Writing Extension Install Code

There might be certain operations outside of the extension code itself that you want performed when an extension is installed. These operations could include, for example, populating empty records with data, service callbacks and telemetry, version checks, and messages to users. To perform these types of operations, you write extension install code. Extension install code is run when:

  • An extension is installed for the very first time.
  • An uninstalled version is installed again.

This enables you to write different code for initial installation and reinstallation.

How to write install code

You write install logic in an install codeunit. This is a codeunit that has the SubType property is set to Install. An install codeunit supports two system triggers on which you can add the install code.

Trigger Description
OnInstallAppPerCompany() Includes code for company-related operations. Runs once for each company in the database.
OnInstallAppPerDatabase() Includes code for database-related operations. Runs once in the entire install process.

The install codeunit becomes an integral part of the extension version. You can have more than one install codeunit. However, be aware that there is no guarantee on the order of execution of the different codeunits. If you do use multiple install units, make sure that they can run independent of each other.

Install codeunit syntax

The following code illustrates the basic syntax and structure of an install codeunit:

codeunit [ID] [NAME]

	trigger OnInstallAppPerCompany()
		// Code for company related operations

	trigger OnInstallAppPerDatabase()
		// Code for database related operations



Use the shortcuts tcodeunit and ttrigger to create the basic structure for the codeunit and trigger.

Get information about an extension

Each extension version has a set of properties that contain information about the extension, including: AppVersion, DataVersion, Dependencies, Id, Name, and Publisher. This information can be useful when installing. For example, one of the more important properties is the DataVersion property, which tells you what version of data you are dealing with. These properties are encapsulated in a ModuleInfo data type. You can access these properties by through the NAVApp.GetCurrentModuleInfo() and NAVAPP.GetModuleInfo() methods.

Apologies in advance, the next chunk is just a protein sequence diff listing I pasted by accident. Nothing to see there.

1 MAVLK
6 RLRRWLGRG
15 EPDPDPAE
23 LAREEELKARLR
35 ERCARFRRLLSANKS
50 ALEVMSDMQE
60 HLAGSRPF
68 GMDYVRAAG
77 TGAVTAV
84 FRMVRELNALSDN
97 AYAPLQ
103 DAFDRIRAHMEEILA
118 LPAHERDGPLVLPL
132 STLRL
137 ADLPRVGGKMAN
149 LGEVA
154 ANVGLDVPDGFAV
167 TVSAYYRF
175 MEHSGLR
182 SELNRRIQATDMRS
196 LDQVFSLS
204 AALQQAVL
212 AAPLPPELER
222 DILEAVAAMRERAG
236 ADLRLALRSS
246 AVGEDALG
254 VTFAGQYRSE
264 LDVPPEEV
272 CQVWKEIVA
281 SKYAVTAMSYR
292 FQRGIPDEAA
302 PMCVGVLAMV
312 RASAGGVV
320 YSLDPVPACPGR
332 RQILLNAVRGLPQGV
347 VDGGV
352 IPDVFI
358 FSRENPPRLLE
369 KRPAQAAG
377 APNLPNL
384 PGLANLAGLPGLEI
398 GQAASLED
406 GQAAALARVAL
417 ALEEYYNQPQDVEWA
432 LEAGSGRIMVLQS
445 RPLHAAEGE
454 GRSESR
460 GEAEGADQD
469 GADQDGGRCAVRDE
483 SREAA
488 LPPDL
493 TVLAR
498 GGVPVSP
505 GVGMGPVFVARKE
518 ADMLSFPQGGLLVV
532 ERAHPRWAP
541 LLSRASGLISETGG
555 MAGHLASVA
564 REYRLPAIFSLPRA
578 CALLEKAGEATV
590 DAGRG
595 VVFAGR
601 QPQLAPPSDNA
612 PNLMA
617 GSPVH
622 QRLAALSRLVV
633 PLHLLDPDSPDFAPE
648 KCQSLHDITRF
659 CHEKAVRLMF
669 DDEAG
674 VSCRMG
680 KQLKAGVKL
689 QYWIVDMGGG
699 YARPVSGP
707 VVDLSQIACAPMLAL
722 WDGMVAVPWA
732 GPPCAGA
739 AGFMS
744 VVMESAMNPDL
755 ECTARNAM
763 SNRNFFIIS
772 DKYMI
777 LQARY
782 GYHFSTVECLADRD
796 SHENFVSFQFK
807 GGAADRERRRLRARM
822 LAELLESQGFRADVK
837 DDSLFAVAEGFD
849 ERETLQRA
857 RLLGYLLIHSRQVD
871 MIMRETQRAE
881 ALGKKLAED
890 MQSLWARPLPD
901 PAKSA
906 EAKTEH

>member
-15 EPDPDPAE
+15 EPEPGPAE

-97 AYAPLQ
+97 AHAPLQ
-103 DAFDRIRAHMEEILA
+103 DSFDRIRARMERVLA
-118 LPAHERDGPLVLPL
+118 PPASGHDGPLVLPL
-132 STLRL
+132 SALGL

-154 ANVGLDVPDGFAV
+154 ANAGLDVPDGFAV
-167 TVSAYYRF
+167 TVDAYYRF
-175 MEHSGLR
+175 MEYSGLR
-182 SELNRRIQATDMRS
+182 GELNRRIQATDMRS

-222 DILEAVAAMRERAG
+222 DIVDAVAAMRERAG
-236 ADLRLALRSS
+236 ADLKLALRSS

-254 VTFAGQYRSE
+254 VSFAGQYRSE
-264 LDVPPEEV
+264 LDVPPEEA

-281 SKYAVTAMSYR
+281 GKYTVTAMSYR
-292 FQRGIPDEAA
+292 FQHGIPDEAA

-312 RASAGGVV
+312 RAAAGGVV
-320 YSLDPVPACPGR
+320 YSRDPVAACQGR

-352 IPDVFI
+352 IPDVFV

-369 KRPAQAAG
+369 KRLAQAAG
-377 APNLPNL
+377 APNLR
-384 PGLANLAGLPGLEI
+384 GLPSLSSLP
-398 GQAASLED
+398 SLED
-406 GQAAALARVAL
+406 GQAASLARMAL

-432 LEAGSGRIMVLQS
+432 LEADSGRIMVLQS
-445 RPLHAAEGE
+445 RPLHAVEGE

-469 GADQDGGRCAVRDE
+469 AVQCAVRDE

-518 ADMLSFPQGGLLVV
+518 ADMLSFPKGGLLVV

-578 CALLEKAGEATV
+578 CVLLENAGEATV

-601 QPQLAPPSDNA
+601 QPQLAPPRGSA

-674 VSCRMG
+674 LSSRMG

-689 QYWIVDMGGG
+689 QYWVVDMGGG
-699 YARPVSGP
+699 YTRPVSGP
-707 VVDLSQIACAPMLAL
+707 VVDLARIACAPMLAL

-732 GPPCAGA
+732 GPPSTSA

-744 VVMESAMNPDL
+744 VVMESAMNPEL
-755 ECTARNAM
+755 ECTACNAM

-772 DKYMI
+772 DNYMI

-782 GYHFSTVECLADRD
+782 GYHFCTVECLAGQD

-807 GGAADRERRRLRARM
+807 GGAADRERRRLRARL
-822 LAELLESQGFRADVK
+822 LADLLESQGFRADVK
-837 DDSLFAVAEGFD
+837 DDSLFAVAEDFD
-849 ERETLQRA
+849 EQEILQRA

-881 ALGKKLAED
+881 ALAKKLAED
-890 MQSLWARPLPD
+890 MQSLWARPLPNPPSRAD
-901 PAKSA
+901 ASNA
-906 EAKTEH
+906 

Install codeunit example

This example uses the OnInstallAppPerDatabase() trigger to check whether the data version of the previous extension version is compatible for the upgrade.

codeunit 50100 MyInstallCodeunit

    trigger OnInstallAppPerDatabase();
        myAppInfo : ModuleInfo;
        NavApp.GetCurrentModuleInfo(myAppInfo); // Get info about the currently executing module

        if myAppInfo.DataVersion = Version.Create(0,0,0,0) then // A 'DataVersion' of indicates a 'fresh/new' install
            HandleReinstall; // If not a fresh install, then we are Re-installing the same version of the extension

    local procedure HandleFreshInstall();
        // Do work needed the first time this extension is ever installed for this tenant.
        // Some possible usages:
        // - Service callback/telemetry indicating that extension was installed
        // - Initial data setup for use

    local procedure HandleReinstall();
        // Do work needed when reinstalling the same version of this extension back on this tenant.
        // Some possible usages:
        // - Service callback/telemetry indicating that extension was reinstalled
        // - Data 'patchup' work, for example, detecting if new 'base' records have been changed while you have been working 'offline'.
        // - Setup 'welcome back' messaging for next user access.

See Also

Developing Extensions
Getting Started with AL
How to: Publish and Install an Extension
Converting Extensions V1 to Extensions V2
Building Your First Sample Extension With Extension Objects, Install Code, and Upgrade Code